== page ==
Many property investment cash flow models suggest that landlords plan for a four-week vacancy every year. Four weeks? That’s a huge expense to landlords!
If you’re experiencing four weeks’ vacancy in your rental property, it’s time to take another look at how they’re being managed. In our experience, there’s no excuse, especially for a portfolio of properties, for them to have an average let of 51 to 52 weeks per year.
How to achieve an average of 52 weeks’ let per year
The 52 week target will be reached by re-letting the property within the 21 day notice period. Here’s your guide on how to do that.
1. Start marketing immediately
As soon as you have received notice from your tenant, arrange to market the property and run open homes. (And if you’ve read the tips on For Rent signs and internet advertising, you’ll be able to start the marketing immediately.)
2. Arrange renovations right away
If your property requires some renovation and maintenance, then arrange all trades to start after the tenant vacates. Use the 21-day notice period to source all quotes from plumbers, builders, painters, etc. and have them agree to your renovation programme.
The 21-day notice period should also be used for your tradesmen to arrange their materials, so that they’re ready to get to work on the first day that the tenant vacates.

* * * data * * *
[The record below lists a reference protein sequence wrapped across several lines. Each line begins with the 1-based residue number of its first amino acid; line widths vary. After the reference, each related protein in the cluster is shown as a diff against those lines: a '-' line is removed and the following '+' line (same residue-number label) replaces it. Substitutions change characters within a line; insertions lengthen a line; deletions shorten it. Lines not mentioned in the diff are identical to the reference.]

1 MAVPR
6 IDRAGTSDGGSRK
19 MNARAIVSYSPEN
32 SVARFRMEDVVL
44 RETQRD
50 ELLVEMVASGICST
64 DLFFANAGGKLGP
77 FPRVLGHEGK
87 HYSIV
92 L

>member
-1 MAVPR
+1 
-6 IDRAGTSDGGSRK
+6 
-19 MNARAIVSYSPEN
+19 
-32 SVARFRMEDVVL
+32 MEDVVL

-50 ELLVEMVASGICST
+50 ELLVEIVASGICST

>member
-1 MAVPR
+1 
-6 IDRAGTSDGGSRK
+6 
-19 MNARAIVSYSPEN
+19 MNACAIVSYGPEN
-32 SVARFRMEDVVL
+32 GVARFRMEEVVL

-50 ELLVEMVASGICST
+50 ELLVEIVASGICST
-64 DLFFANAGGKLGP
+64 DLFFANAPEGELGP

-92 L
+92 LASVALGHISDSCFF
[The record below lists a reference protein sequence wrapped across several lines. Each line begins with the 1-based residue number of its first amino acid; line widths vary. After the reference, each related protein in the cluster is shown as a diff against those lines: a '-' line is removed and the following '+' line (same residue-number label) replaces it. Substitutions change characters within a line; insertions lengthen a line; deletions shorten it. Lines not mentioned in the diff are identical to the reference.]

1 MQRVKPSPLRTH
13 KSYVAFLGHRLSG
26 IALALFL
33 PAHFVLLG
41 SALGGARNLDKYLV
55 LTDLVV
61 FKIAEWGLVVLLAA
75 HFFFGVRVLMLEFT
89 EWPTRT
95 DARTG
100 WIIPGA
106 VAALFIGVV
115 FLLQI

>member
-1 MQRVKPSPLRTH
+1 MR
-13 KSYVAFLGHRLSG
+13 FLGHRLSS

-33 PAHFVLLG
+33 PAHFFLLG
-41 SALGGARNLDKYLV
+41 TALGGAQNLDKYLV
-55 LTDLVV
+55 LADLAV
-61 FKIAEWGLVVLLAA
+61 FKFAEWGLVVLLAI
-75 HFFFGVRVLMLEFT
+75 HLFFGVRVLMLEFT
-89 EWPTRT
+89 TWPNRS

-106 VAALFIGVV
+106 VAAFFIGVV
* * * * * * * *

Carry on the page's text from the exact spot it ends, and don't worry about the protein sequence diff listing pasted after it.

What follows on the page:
Any fabrication should also take place during this time. For example, your kitchen supplier should have fabricated new kitchen units and be ready to install them as soon as the tenant moves out. Similarly, your carpet and curtain supplier should be ready to install these items as soon as the tenant vacates.
3. Focus on finding A1 tenants
Not all tenants are good tenants: you need to focus on finding A1 tenants. They’re the ones who’ll pay market rent; stay long-term; and cause less damage and wear and tear. You’ll find plenty of advice on how to find A1 tenants on this website.
That sounds almost too easy – does this really work?
Yes, if you focus your marketing and renovations in this way, your vacancy rate should be minimal.
For one property let twice over a five year period (say 2.5 years for each tenancy) and allowing for a three-week renovation, the occupancy rate is 51.4 weeks per annum or 99%.
Is that good for cash flow? Of course it is! And this scenario is improved even further when you have a number of tenancies lasting five or more years.
The example in this article demonstrates the kind of results Bridgman Property Management is achieving. If you’re still tolerating three or four weeks of vacancies per year in your investment properties, it’s time to speak to us!
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